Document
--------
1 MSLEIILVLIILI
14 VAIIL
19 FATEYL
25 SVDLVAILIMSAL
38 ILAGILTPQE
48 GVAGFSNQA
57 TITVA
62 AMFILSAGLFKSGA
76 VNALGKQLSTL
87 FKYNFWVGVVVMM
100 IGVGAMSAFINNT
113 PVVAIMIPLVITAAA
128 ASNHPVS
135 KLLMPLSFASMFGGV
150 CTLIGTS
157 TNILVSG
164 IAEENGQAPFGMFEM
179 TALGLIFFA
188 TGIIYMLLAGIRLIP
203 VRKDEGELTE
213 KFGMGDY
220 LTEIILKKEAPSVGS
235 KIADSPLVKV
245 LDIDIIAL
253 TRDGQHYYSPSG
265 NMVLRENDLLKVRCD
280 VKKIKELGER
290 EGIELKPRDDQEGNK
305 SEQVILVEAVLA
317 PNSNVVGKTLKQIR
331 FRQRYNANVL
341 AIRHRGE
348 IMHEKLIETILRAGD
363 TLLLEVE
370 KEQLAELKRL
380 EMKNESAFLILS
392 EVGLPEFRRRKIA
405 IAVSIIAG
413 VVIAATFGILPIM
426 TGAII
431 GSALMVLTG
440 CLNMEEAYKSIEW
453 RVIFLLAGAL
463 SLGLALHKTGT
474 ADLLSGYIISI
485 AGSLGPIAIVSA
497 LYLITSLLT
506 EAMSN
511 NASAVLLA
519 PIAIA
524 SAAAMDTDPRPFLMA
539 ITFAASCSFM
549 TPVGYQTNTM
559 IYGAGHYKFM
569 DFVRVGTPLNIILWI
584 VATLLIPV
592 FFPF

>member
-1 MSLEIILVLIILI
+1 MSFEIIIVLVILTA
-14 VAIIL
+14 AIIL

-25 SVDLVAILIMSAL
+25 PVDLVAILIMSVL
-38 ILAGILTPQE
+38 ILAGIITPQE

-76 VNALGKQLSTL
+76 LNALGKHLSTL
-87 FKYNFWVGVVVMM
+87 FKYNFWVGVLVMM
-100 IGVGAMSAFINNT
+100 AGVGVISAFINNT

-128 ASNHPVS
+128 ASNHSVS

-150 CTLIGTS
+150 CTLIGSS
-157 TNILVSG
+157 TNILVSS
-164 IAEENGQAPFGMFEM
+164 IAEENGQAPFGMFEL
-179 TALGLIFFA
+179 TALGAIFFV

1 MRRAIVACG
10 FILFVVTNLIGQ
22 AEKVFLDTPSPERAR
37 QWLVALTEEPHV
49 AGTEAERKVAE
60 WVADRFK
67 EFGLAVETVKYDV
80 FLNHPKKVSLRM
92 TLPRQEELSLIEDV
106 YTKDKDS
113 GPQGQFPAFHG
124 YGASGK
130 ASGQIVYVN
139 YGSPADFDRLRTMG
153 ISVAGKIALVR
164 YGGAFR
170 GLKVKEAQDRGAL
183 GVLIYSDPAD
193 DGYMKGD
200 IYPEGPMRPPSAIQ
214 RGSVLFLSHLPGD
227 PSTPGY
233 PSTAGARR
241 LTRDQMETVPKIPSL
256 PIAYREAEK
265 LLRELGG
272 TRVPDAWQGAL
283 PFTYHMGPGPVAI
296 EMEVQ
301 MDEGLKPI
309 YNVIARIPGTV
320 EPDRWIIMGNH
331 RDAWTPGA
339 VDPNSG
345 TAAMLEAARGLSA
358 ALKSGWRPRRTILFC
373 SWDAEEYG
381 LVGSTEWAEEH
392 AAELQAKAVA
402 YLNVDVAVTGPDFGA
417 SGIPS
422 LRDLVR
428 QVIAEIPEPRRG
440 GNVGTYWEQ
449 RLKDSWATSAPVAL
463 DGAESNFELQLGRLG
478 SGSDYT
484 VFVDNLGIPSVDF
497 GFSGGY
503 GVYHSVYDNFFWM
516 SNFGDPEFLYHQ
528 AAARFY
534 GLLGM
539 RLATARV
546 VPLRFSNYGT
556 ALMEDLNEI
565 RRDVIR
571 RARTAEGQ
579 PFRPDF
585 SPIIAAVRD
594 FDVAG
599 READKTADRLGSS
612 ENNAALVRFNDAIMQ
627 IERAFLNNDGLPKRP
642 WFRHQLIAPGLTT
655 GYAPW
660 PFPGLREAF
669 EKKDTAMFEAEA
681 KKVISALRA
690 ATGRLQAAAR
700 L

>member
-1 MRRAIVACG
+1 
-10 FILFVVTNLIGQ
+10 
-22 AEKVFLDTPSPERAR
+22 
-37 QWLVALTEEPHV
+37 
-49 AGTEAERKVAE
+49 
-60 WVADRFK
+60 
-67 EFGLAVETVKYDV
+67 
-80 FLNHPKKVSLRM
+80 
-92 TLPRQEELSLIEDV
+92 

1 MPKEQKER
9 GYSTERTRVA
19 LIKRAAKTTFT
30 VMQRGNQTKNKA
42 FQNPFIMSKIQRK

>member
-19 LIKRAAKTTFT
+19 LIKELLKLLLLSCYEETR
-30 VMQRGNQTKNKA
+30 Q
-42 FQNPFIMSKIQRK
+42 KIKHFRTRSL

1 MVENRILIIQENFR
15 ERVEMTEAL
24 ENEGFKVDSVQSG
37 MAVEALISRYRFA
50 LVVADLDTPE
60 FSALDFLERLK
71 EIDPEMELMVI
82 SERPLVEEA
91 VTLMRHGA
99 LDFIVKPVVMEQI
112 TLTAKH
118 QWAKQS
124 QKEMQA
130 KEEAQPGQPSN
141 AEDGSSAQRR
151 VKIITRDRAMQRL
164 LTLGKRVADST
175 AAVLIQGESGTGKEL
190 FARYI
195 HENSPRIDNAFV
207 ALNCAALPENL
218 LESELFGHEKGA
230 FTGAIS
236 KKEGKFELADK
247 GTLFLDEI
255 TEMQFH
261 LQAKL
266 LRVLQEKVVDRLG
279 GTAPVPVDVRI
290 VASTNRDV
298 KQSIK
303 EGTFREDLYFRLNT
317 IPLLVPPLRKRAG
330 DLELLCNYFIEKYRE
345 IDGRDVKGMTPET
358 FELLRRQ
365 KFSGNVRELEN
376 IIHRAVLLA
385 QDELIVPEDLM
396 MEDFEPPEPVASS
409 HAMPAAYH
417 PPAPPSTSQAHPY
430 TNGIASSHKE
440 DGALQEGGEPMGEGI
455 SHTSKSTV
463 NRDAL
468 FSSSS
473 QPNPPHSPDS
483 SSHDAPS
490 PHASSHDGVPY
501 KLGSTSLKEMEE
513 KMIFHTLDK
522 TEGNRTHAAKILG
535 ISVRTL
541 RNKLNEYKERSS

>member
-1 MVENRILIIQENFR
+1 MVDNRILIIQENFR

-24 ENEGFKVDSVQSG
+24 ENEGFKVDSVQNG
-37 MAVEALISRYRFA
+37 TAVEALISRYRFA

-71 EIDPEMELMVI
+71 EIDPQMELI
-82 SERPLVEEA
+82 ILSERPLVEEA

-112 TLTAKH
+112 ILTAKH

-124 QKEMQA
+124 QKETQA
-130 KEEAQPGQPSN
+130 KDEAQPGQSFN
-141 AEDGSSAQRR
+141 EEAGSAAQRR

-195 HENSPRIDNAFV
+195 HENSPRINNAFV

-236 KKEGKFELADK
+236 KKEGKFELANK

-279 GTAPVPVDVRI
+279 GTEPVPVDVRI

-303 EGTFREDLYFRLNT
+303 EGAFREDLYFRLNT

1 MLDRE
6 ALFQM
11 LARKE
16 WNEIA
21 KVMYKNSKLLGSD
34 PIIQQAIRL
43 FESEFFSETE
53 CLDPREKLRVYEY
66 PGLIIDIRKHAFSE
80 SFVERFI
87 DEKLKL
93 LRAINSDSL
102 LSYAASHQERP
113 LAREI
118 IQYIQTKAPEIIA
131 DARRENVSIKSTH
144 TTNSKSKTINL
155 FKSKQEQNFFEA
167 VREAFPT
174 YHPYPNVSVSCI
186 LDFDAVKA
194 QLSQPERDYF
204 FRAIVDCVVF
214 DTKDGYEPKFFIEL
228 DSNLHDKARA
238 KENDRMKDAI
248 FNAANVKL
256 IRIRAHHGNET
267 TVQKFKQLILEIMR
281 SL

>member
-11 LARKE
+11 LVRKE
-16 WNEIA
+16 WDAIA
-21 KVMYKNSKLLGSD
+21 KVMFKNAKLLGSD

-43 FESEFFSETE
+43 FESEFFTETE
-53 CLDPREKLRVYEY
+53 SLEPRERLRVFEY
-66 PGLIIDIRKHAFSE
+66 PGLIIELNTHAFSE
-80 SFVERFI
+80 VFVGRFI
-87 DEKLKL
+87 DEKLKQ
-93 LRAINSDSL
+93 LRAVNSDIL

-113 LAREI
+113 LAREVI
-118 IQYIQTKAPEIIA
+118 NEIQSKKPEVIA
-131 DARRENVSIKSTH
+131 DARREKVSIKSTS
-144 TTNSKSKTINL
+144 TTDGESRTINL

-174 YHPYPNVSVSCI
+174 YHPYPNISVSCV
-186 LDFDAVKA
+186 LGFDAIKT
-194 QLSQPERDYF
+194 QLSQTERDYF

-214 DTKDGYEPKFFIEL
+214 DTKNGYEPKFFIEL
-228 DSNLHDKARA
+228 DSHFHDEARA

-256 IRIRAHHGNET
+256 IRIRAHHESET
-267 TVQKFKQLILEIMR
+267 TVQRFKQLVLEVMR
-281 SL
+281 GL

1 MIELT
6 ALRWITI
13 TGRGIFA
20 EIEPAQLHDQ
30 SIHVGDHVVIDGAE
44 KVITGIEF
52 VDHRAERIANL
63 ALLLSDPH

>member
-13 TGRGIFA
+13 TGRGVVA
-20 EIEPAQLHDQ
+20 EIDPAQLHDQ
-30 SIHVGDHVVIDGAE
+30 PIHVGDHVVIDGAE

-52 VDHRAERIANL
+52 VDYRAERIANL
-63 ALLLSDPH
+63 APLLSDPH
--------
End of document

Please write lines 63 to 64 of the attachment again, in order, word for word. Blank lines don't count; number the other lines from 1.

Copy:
-25 SVDLVAILIMSAL
+25 PVDLVAILIMSVL